11:14 Eugene: So you know, it’s interesting you mentioned that you had the J&Js and the BDS of the world coming at it from different angles, and then here comes this new breed of companies. So let’s actually talk about the business hypothesis you guys had in, you know, I’m sure those startup type rooms. And how has that pivoted over the last 12-13 years?

11:36 Anand: Yeah, it’s a great question. And I think it’s actually a very simple answer, which is a maniacal focus, that’s the right way to say it, a maniacal focus on health outcomes, and economic outcomes, numerator denominator, right? And if you could actually demonstrate that your software intervention could actually create clinical benefit, and so how do you measure clinical benefit in diabetes? So the easiest way is some kind of sustained drop in hemoglobin A1C, or some sustained drop in mean levels of blood glucose, or with the advent of CGM today improve time in range.

And any one of those metrics qualify as being a valid, or if you want to go beyond the constellation of just diabetes, I’m also going to look at blood pressure, right, I’m going to look at LDL cholesterol, the ABCs of diabetes, right, and I’m going to manage if you would cardiometabolic wellness. At the same time, can I do it in a way that actually reduces the cost burden to the system? Because it was well established that people who are more out of control cost the system more, people who were better in control costs the system less.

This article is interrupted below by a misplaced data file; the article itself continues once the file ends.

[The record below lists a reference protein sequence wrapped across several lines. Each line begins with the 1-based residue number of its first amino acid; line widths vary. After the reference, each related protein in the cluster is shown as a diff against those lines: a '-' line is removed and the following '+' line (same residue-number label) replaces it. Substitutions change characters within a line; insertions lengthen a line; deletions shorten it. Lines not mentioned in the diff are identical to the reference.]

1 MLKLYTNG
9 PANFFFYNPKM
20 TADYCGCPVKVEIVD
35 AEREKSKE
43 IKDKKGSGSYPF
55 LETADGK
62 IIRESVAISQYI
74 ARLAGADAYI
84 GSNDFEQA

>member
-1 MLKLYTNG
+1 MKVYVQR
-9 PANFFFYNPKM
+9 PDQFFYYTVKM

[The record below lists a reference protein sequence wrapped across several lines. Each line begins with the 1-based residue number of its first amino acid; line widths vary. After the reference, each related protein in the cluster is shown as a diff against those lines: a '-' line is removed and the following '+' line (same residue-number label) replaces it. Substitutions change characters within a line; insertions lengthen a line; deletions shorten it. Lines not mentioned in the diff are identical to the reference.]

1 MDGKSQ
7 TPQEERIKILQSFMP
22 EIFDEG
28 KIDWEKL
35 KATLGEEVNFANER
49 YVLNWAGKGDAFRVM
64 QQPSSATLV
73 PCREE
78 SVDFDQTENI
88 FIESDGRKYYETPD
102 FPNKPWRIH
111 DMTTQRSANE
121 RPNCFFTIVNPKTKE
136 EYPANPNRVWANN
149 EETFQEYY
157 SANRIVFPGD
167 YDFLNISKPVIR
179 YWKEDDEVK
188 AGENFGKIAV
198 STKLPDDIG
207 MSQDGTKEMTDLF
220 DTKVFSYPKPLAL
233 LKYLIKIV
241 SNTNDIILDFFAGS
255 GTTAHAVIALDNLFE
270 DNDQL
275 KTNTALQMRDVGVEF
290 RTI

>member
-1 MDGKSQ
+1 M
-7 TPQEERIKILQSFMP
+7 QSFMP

So the business hypothesis was if you could actually use the software in a therapeutic form to actually get the patient to a better clinical place measured by clinical parameters, then you could fulfill this numerator-denominator equation that says, look, you’re going to improve the value quotient, you’re going to improve the ratio. But that was the original business hypothesis that and what’s fascinating, Eugene, the active ingredient, if you were to really compare a digital therapeutic to us…

13:15 Eugene: I love that comparison actually, to the molecular cell.

13:18 Anand: If you were to use the active ingredient analogy to a molecular compound, the active ingredient is patient engagement. We say the blockbuster drug of the century is engaged patient. If they do what their healthcare provider has told them to do on all the vectors, whether it’s food or exercise, or sleep, or glucose management, medication management, psychosocial distress, etc. If they do the things they’re supposed to do at the right place at the time, then you get them and you get them to a better place.

13:48 Eugene: Absolutely. And I do want to chat about, you know, again, I hate that term, and I keep repeating this adherence, so we’ll touch on that a little bit later. But I’d love to also to the extent you can, I know you guys have privately held, talk about a little bit of the pricing models, and which way from 2018 till now, where you involved in the channels, right? Because we all, I mean, I’m in a startup now and we’re testing different revenue streams and models and channels. So I’m curious to talk a little bit about the pricing and the channels that evolved.